Deepika: I think that’s a nice segue into what we actually wanted to focus on in this conversation, which is looking at care and when you talk about care, and you’ll have explained also how we’re all part of a larger ecosystem and a larger social context and space. So there’s multiple things that affect us, but if you could now speak specifically to understanding what the role of care is in this time because we’re all, like you said, experiencing multiple levels of distress, but speaking to it at the level of individually, what does that look like? At the community level what does that look like? And at a larger level in terms of our connections to you know vulnerable groups that you mentioned. What does that mean? And how do we actually practice connection right now?

Tanuja:  Even going by my own personal experience of surviving the past few days or floating through it. I think it’s been really, I mean, it’s led to a lot of questioning as to how we understand care how we make meaning of care for ourselves. I also feel that when we talk about self-care. I mean, it’s also a lot of times, you know, a very upper class or a very privileged version of where you take a vacation or have a spa day, or you know, not everybody has the opportunity or the resources to be able to do that. So I think we really had to Define and redefine care in what it looks like for different communities for different intersections, even the kind of identity I come from. 

Again, I think going back to what we were saying earlier that when we’re looking at care it’s not only just making meaning of how I look after myself emotionally or even physically. It’s even things that how I continue to carry on my connections with others, how I choose to respond when there is stigma or discrimination around, how I choose to self educate myself with regards to what is.going on around, how I choose to consume content with regards to what is going on. I mean everything that is happening, right? 

So I think we have sort of been, even through iCALL, really having the conversation with different people about what c are means to them and what is the importance of having this personalized care routine, or engaging in self care. I think a very interesting thing we also focus on is, see, in a way the healthcare system is also talking about self-care. Right now, more than ever, the focus is on how is it that you identify your own sentence? How is it that you pay attention to what you’re feeling physically, how is it that you sort of go on to maybe recognize those symptoms in yourself and go on to seek care for yourself? So making people more self-aware and making people take responsible for their own care.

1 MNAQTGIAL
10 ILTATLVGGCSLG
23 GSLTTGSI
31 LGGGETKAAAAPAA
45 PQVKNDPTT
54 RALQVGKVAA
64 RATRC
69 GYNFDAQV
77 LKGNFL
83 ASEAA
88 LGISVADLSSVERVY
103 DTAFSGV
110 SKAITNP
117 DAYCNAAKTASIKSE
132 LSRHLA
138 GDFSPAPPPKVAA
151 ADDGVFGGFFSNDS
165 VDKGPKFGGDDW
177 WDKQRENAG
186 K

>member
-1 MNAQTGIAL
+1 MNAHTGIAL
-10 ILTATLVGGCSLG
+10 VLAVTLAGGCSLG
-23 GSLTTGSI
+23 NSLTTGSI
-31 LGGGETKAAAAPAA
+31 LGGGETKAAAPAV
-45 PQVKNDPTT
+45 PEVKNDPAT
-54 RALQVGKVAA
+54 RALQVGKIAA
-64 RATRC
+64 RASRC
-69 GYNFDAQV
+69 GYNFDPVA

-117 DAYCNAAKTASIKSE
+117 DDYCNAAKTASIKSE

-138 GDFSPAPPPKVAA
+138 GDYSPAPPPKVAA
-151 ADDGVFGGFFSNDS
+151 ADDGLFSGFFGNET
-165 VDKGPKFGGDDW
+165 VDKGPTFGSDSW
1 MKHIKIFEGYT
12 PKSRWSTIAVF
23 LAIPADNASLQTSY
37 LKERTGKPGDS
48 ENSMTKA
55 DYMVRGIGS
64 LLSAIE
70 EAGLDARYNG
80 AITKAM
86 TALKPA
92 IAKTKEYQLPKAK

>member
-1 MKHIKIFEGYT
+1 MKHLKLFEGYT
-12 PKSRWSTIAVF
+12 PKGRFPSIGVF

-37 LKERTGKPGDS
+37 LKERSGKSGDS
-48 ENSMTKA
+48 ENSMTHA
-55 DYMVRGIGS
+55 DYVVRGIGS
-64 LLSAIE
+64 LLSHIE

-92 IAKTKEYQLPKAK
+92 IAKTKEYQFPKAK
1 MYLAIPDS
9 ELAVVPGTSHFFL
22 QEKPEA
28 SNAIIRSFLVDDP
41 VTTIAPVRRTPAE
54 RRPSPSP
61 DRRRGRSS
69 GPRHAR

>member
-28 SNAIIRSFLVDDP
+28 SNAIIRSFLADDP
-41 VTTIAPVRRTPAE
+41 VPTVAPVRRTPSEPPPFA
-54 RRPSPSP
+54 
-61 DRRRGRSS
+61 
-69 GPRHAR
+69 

I think we’re hearing messages about self-care not only from friends, loved ones may be your therapist or maybe the communities that we live in, but I think people now are more in-charge or have been put in-charge of focusing on their own well-being of focusing on their own health. 

I mean even messages related to cleanliness or sort of your physical workout, or having the kind of food that is important for you. I would look at all of that as self-care, you know, because it’s not only curative but it’s also preventive and it’s very difficult to sort of balance both of those things because if you don’t to enough of either of them, it could lead to new experiences distress. 

Aparna: But I think while taking care of oneself, I think we at iCALL are being mindful of what resources are available to people in terms of taking care of themselves. When you ask social distancing to household where there are 15 people staying in a small room, one has to be very very careful what measures of self-care do you suggest also. Number two, self-care is also linked with the power that you have. For example, if you ask somebody to stick to the routine, but if you ask a woman who is already continuing with the routine for 20 hours and working for others, self-care has to be different for this woman. Then, self-care has to be for this woman to take some time for herself that is self care, and not just do the routine. So I think adaptations of self-care is also extremely important. We also have to include safety as well as keeping oneself emotionally, internally safe in terms of suicide, self-care or self-harm or distress.  And also interpersonally safe in terms of violence or some kind of discrimination. So I think all of that is self care,. We’re also telling people, please be grateful. I think Covid-19 has brought in goodness, but it has also brought in not so good picture of human nature also.